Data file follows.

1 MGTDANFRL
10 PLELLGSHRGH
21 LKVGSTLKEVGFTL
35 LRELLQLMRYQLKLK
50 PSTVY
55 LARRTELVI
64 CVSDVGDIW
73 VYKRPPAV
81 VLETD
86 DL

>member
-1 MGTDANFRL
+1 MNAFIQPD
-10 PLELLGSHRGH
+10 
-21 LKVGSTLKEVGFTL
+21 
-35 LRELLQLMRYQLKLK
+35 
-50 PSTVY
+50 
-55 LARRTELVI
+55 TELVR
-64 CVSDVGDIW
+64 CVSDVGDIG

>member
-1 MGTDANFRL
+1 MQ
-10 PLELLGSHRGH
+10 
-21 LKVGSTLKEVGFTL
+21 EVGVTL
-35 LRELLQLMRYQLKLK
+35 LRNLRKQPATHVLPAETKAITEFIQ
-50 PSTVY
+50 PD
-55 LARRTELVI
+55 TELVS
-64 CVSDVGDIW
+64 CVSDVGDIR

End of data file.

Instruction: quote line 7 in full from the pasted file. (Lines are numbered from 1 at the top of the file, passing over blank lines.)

64 CVSDVGDIW